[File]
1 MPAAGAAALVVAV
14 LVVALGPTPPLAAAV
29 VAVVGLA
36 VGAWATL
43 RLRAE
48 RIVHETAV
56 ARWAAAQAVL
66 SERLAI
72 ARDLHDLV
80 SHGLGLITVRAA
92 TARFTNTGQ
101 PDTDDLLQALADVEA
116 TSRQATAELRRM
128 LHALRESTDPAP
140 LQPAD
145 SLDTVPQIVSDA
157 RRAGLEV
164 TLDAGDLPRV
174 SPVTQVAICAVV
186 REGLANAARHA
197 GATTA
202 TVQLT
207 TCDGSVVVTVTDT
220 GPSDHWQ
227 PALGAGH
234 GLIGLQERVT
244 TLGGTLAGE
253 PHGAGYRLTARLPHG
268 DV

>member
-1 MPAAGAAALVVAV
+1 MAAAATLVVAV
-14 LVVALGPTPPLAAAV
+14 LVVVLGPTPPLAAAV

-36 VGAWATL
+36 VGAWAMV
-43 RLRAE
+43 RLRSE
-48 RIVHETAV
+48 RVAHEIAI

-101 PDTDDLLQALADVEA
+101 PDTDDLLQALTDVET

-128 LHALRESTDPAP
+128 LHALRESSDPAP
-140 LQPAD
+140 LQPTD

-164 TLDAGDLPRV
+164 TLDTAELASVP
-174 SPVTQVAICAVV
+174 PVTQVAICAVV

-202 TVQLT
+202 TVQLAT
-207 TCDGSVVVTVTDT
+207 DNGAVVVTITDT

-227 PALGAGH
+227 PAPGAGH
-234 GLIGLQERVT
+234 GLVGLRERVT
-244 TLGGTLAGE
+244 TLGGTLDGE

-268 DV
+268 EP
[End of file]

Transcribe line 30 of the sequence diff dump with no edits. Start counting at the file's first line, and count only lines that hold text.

>member